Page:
The don’t call Judge Samuel Alito “Scalito” (meaning “Little Scalia”) for
nothing. In fact, it’s hard to imagine a more reactionary judge than Bush’s new
nominee for the Supreme Court.

Theocratic pit bull Gary Bauer, the dwarf former presidential candidate of the Christer hard right, crowed that the appointment of Alito was “a grand slam,” and crackpot antediluvian Phyllis Schlafly — who called Bush’s corporate flunky Harriet Miers a dangerous “feminist,” of all things — likewise gave her enthusiastic blessing to the “terribly impressive” Alito. In fact, there’s no question that the Alito appointment was dictated by the ultraconservatives: Karl Rove went out of his way to personally call a gaggle of them — like the Southern Baptist Convention’s chief judicial enforcer, Richard Land — to boast that they’d be satisfied with Alito, the Moonie Washington Times (the Bush White House’s favorite daily) reported.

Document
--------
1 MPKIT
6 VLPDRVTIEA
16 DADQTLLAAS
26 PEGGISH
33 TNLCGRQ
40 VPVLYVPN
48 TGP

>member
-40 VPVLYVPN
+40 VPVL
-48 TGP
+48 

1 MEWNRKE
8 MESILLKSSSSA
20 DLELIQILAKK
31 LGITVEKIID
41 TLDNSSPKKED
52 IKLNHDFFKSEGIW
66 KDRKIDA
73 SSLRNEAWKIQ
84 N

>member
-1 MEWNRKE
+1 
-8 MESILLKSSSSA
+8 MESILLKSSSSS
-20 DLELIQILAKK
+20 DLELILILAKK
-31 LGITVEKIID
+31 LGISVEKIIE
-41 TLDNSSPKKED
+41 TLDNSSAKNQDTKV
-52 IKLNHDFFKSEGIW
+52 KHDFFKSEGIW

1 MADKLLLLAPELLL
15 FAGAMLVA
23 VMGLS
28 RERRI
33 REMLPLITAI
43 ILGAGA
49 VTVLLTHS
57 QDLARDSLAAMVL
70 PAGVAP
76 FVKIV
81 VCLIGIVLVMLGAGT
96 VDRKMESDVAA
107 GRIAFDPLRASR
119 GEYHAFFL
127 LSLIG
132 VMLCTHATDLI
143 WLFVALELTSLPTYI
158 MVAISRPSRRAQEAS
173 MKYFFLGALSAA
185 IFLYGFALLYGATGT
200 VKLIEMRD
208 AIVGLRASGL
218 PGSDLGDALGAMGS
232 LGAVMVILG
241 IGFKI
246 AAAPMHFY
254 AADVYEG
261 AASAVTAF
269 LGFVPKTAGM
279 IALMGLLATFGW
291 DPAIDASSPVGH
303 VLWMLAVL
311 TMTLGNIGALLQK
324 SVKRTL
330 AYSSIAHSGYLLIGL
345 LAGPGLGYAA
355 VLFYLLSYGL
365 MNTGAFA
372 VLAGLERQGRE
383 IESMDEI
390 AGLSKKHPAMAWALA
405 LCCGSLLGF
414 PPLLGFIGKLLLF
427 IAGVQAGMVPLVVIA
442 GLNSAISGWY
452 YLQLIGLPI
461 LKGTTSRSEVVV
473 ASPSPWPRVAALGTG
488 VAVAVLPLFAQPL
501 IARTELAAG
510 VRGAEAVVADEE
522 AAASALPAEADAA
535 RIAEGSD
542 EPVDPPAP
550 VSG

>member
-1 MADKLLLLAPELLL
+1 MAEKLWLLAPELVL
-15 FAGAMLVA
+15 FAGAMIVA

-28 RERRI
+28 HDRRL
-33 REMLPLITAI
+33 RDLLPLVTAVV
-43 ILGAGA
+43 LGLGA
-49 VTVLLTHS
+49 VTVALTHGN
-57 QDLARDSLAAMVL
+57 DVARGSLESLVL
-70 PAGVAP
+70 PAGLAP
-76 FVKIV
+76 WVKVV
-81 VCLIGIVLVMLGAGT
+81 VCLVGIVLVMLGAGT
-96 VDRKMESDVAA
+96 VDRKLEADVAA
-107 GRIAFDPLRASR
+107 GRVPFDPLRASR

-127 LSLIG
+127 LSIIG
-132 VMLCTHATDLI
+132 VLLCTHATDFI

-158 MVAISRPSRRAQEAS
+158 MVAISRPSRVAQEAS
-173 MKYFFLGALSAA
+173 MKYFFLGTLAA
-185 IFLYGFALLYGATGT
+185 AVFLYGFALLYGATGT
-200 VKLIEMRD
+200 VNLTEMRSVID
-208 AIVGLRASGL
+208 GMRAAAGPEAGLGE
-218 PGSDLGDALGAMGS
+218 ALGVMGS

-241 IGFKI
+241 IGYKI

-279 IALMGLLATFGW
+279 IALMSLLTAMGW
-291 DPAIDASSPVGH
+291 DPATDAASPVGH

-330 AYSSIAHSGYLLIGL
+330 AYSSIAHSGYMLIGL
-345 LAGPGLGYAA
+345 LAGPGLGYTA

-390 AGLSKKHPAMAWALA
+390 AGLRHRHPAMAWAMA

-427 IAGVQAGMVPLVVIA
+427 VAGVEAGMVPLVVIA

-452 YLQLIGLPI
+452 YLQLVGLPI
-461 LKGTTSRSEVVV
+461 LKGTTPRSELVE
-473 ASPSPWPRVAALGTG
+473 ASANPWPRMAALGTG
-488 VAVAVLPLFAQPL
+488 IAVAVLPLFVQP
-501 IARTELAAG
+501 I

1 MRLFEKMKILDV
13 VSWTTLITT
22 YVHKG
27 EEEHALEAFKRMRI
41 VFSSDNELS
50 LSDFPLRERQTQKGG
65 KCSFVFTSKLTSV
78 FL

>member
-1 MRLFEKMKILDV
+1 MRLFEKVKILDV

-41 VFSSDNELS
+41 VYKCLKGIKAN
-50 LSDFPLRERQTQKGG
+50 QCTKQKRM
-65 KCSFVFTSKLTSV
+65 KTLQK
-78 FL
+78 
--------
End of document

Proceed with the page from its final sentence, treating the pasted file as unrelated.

“There are a number of cases on which we know that he’s to the right of where the Supreme Court currently stands, and the way we know that is that the Supreme Court and he disagreed about a legal issue,” Pam Karlan, a professor of public-interest law at the Stanford Law School, told the NewsHour With Jim Lehrer, citing abortion, the Constitution‘s equal-protection clause and the rights of those accused of crimes. And a profile in the National Law Journal of the court of appeals on which Alito sits called him “much more of an ideologue than most of his colleagues.”